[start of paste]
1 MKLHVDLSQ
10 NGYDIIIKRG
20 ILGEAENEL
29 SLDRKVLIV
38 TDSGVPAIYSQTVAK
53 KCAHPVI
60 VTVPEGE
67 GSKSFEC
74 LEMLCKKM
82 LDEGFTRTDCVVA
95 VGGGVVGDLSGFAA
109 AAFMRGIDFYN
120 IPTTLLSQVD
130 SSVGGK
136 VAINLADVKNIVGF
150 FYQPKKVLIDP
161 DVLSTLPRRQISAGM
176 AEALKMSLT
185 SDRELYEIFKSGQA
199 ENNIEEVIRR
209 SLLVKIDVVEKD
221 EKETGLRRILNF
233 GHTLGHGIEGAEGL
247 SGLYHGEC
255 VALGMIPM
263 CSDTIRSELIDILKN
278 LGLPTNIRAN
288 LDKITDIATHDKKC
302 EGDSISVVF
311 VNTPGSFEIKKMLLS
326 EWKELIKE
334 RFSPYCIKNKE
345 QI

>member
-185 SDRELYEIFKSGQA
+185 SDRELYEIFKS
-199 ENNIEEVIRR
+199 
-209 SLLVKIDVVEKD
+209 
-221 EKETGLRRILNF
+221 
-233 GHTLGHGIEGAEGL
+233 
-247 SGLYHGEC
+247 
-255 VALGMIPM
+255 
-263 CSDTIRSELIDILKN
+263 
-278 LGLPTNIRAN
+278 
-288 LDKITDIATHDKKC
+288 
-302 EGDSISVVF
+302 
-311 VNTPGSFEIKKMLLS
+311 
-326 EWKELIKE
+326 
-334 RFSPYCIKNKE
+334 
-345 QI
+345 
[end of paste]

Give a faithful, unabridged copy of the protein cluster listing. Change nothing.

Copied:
1 MKLHVDLSQ
10 NGYDIIIKRG
20 ILGEAENEL
29 SLDRKVLIV
38 TDSGVPAIYSQTVAK
53 KCAHPVI
60 VTVPEGE
67 GSKSFEC
74 LEMLCKKM
82 LDEGFTRTDCVVA
95 VGGGVVGDLSGFAA
109 AAFMRGIDFYN
120 IPTTLLSQVD
130 SSVGGK
136 VAINLADVKNIVGF
150 FYQPKKVLIDP
161 DVLSTLPRRQISAGM
176 AEALKMSLT
185 SDRELYEIFKSGQA
199 ENNIEEVIRR
209 SLLVKIDVVEKD
221 EKETGLRRILNF
233 GHTLGHGIEGAEGL
247 SGLYHGEC
255 VALGMIPM
263 CSDTIRSELIDILKN
278 LGLPTNIRAN
288 LDKITDIATHDKKC
302 EGDSISVVF
311 VNTPGSFEIKKMLLS
326 EWKELIKE
334 RFSPYCIKNKE
345 QI

>member
-185 SDRELYEIFKSGQA
+185 SDRELYEIFKS
-199 ENNIEEVIRR
+199 
-209 SLLVKIDVVEKD
+209 
-221 EKETGLRRILNF
+221 
-233 GHTLGHGIEGAEGL
+233 
-247 SGLYHGEC
+247 
-255 VALGMIPM
+255 
-263 CSDTIRSELIDILKN
+263 
-278 LGLPTNIRAN
+278 
-288 LDKITDIATHDKKC
+288 
-302 EGDSISVVF
+302 
-311 VNTPGSFEIKKMLLS
+311 
-326 EWKELIKE
+326 
-334 RFSPYCIKNKE
+334 
-345 QI
+345 